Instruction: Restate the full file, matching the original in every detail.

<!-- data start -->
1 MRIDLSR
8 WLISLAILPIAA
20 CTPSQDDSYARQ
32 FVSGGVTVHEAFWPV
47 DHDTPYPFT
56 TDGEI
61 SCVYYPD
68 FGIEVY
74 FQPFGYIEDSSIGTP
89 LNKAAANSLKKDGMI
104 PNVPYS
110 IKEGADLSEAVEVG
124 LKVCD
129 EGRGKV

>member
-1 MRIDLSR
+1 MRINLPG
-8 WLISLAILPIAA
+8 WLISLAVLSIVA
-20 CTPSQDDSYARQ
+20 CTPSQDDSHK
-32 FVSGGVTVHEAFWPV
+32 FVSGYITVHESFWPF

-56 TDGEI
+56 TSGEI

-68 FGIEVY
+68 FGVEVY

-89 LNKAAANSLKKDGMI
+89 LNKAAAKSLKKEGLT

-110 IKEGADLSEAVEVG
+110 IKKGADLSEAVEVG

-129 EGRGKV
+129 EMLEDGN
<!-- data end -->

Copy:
1 MRIDLSR
8 WLISLAILPIAA
20 CTPSQDDSYARQ
32 FVSGGVTVHEAFWPV
47 DHDTPYPFT
56 TDGEI
61 SCVYYPD
68 FGIEVY
74 FQPFGYIEDSSIGTP
89 LNKAAANSLKKDGMI
104 PNVPYS
110 IKEGADLSEAVEVG
124 LKVCD
129 EGRGKV

>member
-1 MRIDLSR
+1 MRINLPG
-8 WLISLAILPIAA
+8 WLISLAVLSIVA
-20 CTPSQDDSYARQ
+20 CTPSQDDSHK
-32 FVSGGVTVHEAFWPV
+32 FVSGYITVHESFWPF

-56 TDGEI
+56 TSGEI

-68 FGIEVY
+68 FGVEVY

-89 LNKAAANSLKKDGMI
+89 LNKAAAKSLKKEGLT

-110 IKEGADLSEAVEVG
+110 IKKGADLSEAVEVG

-129 EGRGKV
+129 EMLEDGN